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Free Marketeer's Healthcare Scheme Would be Chaos



After watching a hospital botch his late father's care, David Goldhill says he's figured out what's wrong with our healthcare system. Now he proposes eliminating all private health plans and Medicare.



5 comments on "Free Marketeer's Healthcare Scheme Would be Chaos"
Wayne Wasden (3/17/2013 at 4:06 AM)

Ms. Clark, You should be ashamed of yourself. Your liberal sermonizing has been placed in stark comparison to individual empowerment, accountability and responsibility. Mr. Goldhill has simply stated facts and the truth about how markets and human nature work. Last I looked market forces continue to work extremely well in the U.S. system, especially when they are not tinkered with or controlled by people who view themselves as wiser than the consumer. It is also a sad fact that this discussion for a significant change to a tried and successful way of doing business will never be elevated because of those who currently exercise control over market forces. And a single payer systems does not significantly alter the incentives so clearly dominating behavior. There is no more broken system than the U.S. Healthcare System with it's incentives clearly exposed and articulated by Mr. Goldhill. Ms. Clark, with all you clout and contacts, do all you can to move this discourse to a higher level. Bravo Mr. Goldhill
MayoVictim (3/6/2013 at 5:03 PM)

There's a simple solution to the US healthcare system. It is just to adopt a European style single payer system. The Europeans have better healthcare outcomes. It costs much less than the US system and when I lived and worked in the UK and Europe I never heard anyone in the medical industry complain about their remuneration. Of course the AMA and their handmaiden in congress have a done good job demonizing what they label as "socialized Medicine" but I can tell you that from my personal experience as a patient and worker in the healthcare industry it's way better than what we have in the US. I'll now wait for nonsense comments about waiting lists and death panels.
MBRose (3/1/2013 at 1:46 PM)

Bravo Mr. Goldhill! Perhaps by thinking far outside the box of 'standardized care' schemes and shaking up the illness healthcare system currently worshiped in this country, true life changing improvements might happen. Maybe the 'Tippong Point' has finally been reached and society will move forward in handing the power for self-care back to the individual and out of the hands of insurance companies and physicians, who have NOT improved outcomes or increased longevity and quality of life in decades...but have become some of the wealthiest and most powerful individuals and corporations in the process. Change, big change, never happens easily or smoothly. Yes there might be some missteps along the way. However it is time to do something differently...anything differently. We have followed this insanity for far too long, doing the same kinds of things over and over again, expecting improved outcomes and results. Isn't that the definition of insanity? Yet we have bought the bill of goods, hook, line, and sinker each and every time! I say bring on a bit of chaos and let real change begin to happen.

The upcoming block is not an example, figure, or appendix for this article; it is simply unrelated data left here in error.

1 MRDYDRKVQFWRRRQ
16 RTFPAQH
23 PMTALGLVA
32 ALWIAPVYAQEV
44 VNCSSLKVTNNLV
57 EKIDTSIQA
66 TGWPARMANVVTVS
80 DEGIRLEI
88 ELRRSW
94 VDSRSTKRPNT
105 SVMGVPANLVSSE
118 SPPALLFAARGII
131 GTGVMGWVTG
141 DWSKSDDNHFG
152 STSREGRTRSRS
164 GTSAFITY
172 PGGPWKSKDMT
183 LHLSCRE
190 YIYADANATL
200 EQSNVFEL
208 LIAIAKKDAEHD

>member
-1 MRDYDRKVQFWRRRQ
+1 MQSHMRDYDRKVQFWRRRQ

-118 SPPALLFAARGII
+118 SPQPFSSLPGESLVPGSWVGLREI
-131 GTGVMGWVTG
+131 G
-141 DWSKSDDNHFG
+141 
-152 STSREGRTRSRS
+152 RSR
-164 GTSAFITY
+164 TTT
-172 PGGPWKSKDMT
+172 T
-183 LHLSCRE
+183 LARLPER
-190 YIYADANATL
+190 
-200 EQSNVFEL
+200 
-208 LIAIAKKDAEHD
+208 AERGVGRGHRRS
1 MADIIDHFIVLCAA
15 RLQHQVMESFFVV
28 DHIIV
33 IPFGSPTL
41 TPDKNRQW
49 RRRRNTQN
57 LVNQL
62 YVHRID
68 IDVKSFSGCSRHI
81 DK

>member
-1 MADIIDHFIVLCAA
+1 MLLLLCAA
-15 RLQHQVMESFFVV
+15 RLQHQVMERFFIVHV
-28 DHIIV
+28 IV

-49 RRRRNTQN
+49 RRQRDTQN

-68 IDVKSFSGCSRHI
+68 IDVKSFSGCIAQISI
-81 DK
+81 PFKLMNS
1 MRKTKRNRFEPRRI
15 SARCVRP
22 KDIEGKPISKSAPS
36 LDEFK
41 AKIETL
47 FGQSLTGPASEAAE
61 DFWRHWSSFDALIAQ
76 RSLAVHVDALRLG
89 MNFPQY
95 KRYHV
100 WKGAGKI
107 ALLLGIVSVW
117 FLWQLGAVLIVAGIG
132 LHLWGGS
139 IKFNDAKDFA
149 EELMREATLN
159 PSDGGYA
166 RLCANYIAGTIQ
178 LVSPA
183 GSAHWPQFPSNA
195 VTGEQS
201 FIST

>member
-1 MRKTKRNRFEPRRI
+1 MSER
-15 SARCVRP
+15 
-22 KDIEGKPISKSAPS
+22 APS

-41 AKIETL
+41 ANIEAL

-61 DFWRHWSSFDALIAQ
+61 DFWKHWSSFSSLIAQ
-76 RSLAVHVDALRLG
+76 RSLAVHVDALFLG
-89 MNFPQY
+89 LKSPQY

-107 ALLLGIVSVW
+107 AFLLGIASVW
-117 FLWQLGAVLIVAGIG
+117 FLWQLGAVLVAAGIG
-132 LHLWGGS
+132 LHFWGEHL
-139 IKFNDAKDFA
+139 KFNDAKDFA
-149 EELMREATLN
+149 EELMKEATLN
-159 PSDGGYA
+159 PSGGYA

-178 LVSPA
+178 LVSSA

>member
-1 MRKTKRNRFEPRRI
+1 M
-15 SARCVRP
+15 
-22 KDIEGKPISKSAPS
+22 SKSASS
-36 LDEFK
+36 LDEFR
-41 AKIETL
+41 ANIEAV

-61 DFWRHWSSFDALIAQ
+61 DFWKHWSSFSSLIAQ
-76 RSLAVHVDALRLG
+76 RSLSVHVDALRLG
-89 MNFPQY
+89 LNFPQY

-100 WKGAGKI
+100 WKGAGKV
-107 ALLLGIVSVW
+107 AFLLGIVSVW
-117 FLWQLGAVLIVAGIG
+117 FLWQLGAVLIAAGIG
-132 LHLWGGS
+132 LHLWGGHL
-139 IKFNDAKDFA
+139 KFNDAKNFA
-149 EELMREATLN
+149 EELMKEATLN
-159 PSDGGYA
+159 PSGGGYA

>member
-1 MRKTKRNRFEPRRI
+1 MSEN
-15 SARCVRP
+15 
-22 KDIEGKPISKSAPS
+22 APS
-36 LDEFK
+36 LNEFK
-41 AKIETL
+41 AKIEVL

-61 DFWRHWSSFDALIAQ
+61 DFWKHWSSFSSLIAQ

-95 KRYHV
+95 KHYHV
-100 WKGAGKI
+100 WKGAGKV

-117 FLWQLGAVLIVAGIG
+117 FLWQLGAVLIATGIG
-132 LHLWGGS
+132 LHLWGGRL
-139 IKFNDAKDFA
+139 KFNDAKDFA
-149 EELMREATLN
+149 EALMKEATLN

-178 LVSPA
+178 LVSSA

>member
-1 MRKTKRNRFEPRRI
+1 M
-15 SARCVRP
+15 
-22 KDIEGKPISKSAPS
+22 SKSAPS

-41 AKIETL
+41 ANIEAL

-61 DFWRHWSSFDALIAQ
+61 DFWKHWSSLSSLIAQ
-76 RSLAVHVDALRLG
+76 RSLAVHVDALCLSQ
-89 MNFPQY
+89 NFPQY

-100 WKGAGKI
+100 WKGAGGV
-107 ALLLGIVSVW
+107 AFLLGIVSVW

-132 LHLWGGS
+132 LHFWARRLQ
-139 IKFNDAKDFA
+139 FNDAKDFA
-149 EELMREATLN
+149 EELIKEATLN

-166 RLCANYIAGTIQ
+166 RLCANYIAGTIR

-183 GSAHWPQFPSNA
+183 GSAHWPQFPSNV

Cheryl (3/1/2013 at 9:05 AM)

As a member of the healthcare industry I can tell you first hand that providers figure out a way to get around the penalties and other things. As a business it's your job to maximize revenue and you don't keep your job very long providing compassionate patient centered care. For instance[INVALID]readmission penalties. Hospitals are increasingly using "observation" stays to avoid the rehospitalization issue. The determination is made without notification to patient or family and it's unintended consequence is to deny a patient access to their Medicare benefits post hospital stay. I agree with Mr. Goldhill. We as consumers of healthcare must become aware of the costs of our care and make informed choices. And we must help our elders make informed choices as well. I now put a sign in my room if I am hospitalized telling all staff that I want to see them wash their hands before they touch me or any of my equipment. HAI kills many people each year.
Deb (2/28/2013 at 5:09 PM)

Maybe chaos is what's needed. Reliance on a sick care / disease management notion of "healthcare" naturally means more expensive care and "results" that aren't often going to result in getting a person back to a state of well-being – that's simply not what pharmaceuticals and what MDs learn are designed to do. Yet this is the system we're lulled into believing will help us heal. Provide people a set amount of money to spend attending and tending to well-being – rather than waiting for some disease to show up on a lab report – is far less expensive, far more empowering for each individual, and better yet, focuses on well-being long before some disease sets in (most diseases are "created" by pharmaceutical companies to sell drugs to suppress and not heal). This means embracing medical sciences focused on well-being – Chinese, Ayurveda, Naturopathy and Homeopathy – earlier, when we start feeling "off," (which these sciences understand), not waiting to seek their 5,000 years of evidence and knowledge as a last ditch effort. Goldhill's suggestion of $5000/year goes a long way when focusing on well-being in this context. He's onto something. We all have major shifts to make in very entrenched ways of thinking and behaving, and these kinds of changes require chaos to break down existing structures and reinvent the new.